PAUL ROEDDING PHOTOGRAPHY

Wildlife and Nature Photography

Posts tagged ‘Duck’

A Proven Hot Spot For Winter Waterfowl

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A wide variety of waterfowl including this female Northern Pintail were recently observed in Springbank Park

In my last post, Fresh Snow Provides The Perfect Backdrop For Photographing Birds, I shared some of my recent observations and images from Springbank Park, one of my favourite winter birding locations. One of the reasons I love this park so much is the abundance of waterfowl within it. Those of you that have followed my blog for a while will know that I absolutely love waterfowl and often target these birds specifically during the winter months. 

Throughout winter, Springpark Park is home to a wide variety of waterfowl with hundreds of ducks and geese present on any given day, albeit Mallards and Canada Geese are the most prevalent species. When it comes to ducks, a good population of divers can be found within the park from December to March each year. Mixed in with the large flocks of Mallards other dabblers are often present, but locating them requires a keen eye to recognize the subtle differences between the species.   

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Recognizing the cinnamon coloured head and dark bill helped me quickly pick this female Northern Pintail out of a large flock of Mallards.

I will be the first to admit that bird identification is extremely challenging and has taken me a significant number of years to confidently identify the number of birds I can. Referencing a quality field guide is something I still do to be 100% positive if required. One thing that has helped me incredibly over the years to assist in proper identification is to look for the subtle differences that separate similar species. 

When it comes to waterfowl, the Northern Pintail is my favourite. I find the male’s plumage absolutely stunning while the females, as is the case with most birds, appear more drab but equally beautiful just the same. 

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Each winter I seem to locate at least one Northern Pintail within Springbank Park. In January 2016, I found this pair resting in small pond adjacent to Storybook Gardens. Note the subtle differences between the female Pintail and the female Mallard.

On my visit to Springbank Park last week, I spent a significant amount of time scanning the 100s of Mallards searching for other dabblers that may be mixed in. American Black Ducks were easily picked out by their contrasting dark plumage. While I observed plenty of divers on the river including Common Goldeneye, Common Mergansers, and Hooded Mergansers; Mallards and American Black Ducks appeared to be the only dabblers present. As I made my way past the small duck pond adjacent to Storybook Gardens, a cinnamon head and dark bill caught my eye. As I moved closer to the fence, I could see that this duck was in fact a female Northern Pintail. For me, these two subtle differences helped quickly separate this bird from large flock of female Mallards.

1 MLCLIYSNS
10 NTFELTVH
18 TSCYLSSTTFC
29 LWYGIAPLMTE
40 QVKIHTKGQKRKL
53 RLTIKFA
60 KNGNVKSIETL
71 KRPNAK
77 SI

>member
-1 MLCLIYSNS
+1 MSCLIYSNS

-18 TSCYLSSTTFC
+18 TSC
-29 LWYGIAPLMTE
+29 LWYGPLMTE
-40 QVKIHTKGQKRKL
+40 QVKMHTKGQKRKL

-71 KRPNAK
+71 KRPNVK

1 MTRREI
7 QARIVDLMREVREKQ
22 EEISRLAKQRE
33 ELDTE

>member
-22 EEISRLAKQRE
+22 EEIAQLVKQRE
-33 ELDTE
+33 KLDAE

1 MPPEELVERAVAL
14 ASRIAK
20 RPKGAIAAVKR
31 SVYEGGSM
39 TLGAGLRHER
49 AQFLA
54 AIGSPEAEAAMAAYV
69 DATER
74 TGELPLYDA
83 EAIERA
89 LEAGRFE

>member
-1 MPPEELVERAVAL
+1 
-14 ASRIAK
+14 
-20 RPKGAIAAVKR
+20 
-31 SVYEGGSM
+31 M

This particular sighting was the highlight of my day as not only is the Northern Pintail my favourite duck, these birds are typically much further south at this time of year overwintering in the southern United States. That being said, I always seem to locate at least one Northern Pintail within Springbank Park at some point during the winter each year. 

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In 2013, I found this male Wood Duck resting on the same fallen log as the pair of Northern Pintails located in 2016.

Over the years, I have found a number of interesting dabblers and divers within this small pond beside Stroybook Gardens during the winter months. Northern Pintail, Amercan Black Duck, Wood Duck, American Wigeon, Green-winged Teal, Redhead, and Common Goldeneye have all been observed.

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 Last winter, this male Redhead spent several days in this same small pond providing excellent views.

If you happen to visit Springbank Park throughout the winter months, try not to dismiss all the ducks present as Mallards. Look for subtle differences in colour to differentiate between species. If you are unsure what the species is, make note of these variations whether it’s feather colour or bill colour and look the bird up later in your field guide or favourite bird identification app. By taking the time to look for and recognize these characteristics, you may just add a few new birds to your year or life list. 

Good birding,
Paul   

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